On the application of PSI technique to landslide monitoring in the Daunia mountains, Italy
Fabio Bovenga(1) , L. Guerriero(2)
, R. Nutricato(2)
, A. Refice(3)
, and J. Wasowski(4)
Dip. Interateneo di Fisica - Bari,
Via Amendola, 173,
(2) Politecnico di Bari, Via Amendola, 173, 70126 Bari, Italy
(3) CNR-ISSIA, Via Amendola, 173, 70126 Bari, Italy
(4) CNR-IRPI, Via Amendola, 173, 70126 Bari , Italy
Persistent Scatterers Interferometry (PSI) techniques allow to monitor millimetric displacements occurring on selected point targets exhibiting coherent radar backscattering properties. The technique is sensitive to the number and spatial distribution of point targets detected on the images, thus particular care must be used when dealing with scarcely-urbanized areas.
In the present work we apply the SPINUA (Stable Point Interferometry over Un-urbanised Areas) PSI processing technique  to the Daunia region located in Southern Apennines. This hilly region includes several isolated small hill-top towns affected by slope instability. In particular, an area of 25 x 25 km2, enclosing 10 urban centres, was selected for the analysis.
A dataset of both descending (84) and ascending (51) ERS-1/2 acquisitions has been processed, to allow monitoring of slopes with a wide distribution of facing directions.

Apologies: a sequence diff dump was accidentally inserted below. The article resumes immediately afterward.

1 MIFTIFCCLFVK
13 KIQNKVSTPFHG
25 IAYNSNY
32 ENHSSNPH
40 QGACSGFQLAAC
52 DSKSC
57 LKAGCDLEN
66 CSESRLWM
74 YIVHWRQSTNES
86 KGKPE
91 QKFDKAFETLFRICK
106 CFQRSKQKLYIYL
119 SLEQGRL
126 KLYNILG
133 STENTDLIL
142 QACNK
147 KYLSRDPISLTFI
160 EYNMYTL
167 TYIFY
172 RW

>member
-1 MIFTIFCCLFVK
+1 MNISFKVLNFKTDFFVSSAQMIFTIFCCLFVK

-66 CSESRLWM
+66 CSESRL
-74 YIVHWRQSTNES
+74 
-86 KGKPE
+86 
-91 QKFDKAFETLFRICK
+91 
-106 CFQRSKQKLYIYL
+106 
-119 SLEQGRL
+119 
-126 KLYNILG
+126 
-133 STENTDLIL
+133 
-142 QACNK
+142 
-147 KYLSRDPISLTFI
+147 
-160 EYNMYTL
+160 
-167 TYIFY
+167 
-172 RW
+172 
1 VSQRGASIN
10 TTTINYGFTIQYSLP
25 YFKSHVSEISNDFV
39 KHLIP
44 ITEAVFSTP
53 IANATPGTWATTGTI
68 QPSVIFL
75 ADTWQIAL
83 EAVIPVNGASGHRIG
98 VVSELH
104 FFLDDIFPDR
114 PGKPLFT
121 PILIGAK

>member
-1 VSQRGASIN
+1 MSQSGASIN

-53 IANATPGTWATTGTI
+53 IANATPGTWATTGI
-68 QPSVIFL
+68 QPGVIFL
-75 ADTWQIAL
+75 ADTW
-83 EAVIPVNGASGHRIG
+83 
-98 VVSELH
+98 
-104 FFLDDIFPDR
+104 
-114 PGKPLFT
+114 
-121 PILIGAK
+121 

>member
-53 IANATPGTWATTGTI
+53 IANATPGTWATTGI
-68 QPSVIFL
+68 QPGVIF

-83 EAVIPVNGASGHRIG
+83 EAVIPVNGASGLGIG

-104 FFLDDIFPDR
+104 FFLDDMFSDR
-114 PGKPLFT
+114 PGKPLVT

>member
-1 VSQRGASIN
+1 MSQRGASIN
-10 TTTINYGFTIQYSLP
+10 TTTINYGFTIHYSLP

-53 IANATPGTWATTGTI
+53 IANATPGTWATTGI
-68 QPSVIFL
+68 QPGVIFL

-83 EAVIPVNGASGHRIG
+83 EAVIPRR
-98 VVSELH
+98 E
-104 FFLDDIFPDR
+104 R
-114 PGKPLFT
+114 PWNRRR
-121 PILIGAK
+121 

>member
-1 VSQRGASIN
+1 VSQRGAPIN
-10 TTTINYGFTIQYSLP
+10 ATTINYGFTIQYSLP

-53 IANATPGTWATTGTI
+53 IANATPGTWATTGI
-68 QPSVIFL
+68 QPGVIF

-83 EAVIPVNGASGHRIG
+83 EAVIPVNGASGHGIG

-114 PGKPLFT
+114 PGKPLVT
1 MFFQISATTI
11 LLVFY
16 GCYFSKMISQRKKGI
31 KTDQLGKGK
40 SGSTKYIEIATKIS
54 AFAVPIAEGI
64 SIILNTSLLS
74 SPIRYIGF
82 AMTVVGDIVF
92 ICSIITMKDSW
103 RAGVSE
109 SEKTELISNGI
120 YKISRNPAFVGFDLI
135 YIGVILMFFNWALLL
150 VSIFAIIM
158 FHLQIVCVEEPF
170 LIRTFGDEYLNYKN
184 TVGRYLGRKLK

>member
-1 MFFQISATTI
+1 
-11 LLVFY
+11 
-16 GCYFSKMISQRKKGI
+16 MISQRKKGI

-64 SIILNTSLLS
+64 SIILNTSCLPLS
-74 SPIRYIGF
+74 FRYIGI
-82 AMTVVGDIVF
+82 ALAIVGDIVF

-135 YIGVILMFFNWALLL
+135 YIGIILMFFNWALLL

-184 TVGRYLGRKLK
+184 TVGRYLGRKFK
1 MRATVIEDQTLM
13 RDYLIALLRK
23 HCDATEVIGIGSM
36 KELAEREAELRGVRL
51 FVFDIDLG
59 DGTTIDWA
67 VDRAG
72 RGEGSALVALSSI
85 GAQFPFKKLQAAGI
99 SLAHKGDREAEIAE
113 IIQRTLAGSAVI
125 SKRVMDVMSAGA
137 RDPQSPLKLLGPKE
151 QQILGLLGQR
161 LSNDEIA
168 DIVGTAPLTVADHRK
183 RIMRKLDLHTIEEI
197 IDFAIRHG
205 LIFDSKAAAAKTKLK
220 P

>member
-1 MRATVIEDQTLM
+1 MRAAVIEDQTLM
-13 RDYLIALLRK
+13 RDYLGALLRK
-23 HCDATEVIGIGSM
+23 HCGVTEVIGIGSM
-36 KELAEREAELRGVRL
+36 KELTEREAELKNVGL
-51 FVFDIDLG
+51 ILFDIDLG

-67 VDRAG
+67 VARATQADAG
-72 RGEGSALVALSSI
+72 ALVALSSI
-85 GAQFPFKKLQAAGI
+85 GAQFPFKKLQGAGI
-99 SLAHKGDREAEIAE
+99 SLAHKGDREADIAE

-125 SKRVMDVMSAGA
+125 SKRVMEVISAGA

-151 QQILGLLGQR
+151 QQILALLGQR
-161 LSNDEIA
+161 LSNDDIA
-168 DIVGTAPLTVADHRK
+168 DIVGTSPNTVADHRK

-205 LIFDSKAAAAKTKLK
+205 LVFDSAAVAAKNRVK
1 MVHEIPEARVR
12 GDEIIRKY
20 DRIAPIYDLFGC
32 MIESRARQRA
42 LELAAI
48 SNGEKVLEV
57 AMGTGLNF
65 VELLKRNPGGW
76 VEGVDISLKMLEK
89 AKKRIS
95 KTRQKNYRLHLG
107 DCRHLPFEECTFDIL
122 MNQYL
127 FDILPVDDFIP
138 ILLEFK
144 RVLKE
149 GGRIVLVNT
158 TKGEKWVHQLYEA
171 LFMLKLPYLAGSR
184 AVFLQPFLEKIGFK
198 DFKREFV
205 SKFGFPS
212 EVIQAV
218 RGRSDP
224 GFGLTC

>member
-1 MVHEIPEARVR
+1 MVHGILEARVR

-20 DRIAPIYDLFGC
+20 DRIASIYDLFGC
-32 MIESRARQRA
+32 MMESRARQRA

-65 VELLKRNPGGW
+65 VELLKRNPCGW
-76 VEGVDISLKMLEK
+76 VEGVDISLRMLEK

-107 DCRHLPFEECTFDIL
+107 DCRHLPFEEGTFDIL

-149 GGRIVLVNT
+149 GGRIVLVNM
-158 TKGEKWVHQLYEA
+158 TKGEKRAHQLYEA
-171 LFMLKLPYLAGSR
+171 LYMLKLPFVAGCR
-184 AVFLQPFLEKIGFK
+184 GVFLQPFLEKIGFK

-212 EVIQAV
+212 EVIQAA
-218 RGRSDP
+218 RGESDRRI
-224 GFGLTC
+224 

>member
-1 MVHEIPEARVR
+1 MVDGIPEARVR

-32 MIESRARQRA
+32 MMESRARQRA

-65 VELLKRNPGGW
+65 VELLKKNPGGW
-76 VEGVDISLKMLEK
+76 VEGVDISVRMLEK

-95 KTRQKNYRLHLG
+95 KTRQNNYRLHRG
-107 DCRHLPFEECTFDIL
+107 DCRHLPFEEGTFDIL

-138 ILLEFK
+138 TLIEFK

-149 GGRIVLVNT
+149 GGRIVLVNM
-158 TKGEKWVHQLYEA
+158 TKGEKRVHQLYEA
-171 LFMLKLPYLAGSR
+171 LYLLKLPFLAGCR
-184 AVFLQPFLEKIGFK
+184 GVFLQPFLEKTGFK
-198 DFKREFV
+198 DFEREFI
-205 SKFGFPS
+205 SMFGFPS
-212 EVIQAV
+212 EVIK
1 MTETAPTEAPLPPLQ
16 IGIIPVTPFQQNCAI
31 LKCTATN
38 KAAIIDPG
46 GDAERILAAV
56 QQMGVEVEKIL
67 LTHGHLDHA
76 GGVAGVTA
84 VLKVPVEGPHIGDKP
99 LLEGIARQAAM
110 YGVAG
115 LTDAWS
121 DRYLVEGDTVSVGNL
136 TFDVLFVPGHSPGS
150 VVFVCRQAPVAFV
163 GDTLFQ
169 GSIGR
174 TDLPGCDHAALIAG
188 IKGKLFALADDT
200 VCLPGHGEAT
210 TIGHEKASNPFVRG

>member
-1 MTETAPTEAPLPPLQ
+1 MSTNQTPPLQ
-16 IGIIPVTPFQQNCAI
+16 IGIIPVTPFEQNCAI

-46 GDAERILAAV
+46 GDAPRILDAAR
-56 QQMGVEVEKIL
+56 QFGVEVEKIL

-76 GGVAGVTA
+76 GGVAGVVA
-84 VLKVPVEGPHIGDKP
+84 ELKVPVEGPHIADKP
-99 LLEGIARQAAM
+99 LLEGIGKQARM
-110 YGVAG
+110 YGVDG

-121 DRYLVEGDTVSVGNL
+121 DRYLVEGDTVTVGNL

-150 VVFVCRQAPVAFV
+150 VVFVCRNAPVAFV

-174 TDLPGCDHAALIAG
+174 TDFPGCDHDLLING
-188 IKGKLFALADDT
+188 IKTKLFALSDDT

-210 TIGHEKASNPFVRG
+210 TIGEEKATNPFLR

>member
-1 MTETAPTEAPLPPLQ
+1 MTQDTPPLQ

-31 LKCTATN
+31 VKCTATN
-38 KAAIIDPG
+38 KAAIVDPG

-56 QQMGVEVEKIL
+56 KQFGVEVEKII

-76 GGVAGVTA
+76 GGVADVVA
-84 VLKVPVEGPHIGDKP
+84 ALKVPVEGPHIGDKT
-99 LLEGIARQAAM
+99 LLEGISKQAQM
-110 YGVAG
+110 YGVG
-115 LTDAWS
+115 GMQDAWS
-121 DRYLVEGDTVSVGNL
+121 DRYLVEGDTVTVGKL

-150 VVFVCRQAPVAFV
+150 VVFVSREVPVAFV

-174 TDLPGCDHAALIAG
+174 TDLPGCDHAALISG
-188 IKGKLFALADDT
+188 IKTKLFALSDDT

In the paper we focus on the reasons why different densities of stable targets are detected in apparently similar urban/peri-urban settings, and on some strategies to deal with this problem.
In order to ensure an adequate distribution of coherent points for a reliable estimation of the atmospheric signal, the analysis has been limited to small image windows which enclose urban areas. This strategy, which has been also applied to other similar test sites , is justified by the fact that landslides with the highest socioeconomic impact are those involving the urban centres.
The density of detected stable targets resulted suitable for 8 of the 10 investigated town areas, with a very good coverage of urban structures in 5 cases. The remaining 2 towns show a low number of PS, making difficult the detection of displacements. These outcomes could depend on the geometrical distribution of the coherent structures potentially corresponding to the PS.
Although in several cases the displacement fields show clear evidence of moving objects located on urban and peri-urban areas, local knowledge of the investigated area and ground in situ inspections are required in order to interpret correctly the significance of PS motion data and to identify the main mechanism of the detected deformations.
This work was supported in part by the European Community (Contract No. EVGI 2001-00055 - Project LEWIS). Images were provided by ESA under the CAT-1 project number 2653, “Advanced SAR Interferometry techniques for landslide warning management”.
 F. Bovenga, A. Refice, R. Nutricato, L. Guerriero, M.T. Chiaradia, “SPINUA: a flexible processing chain for ERS / ENVISAT long term interferometry”, Proc. ESA-ENVISAT Symposium 2004, Salzburg, Austria, 6-10 September, 2004.
 A. Refice, F. Bovenga, R. Nutricato, M.T. Chiaradia, J. Wasowski, “Land-cover classification-based Persistent Scatterers identification for peri-urban applications”, Proc. IGARSS’05, Seoul, Korea, 25-29 July 2005.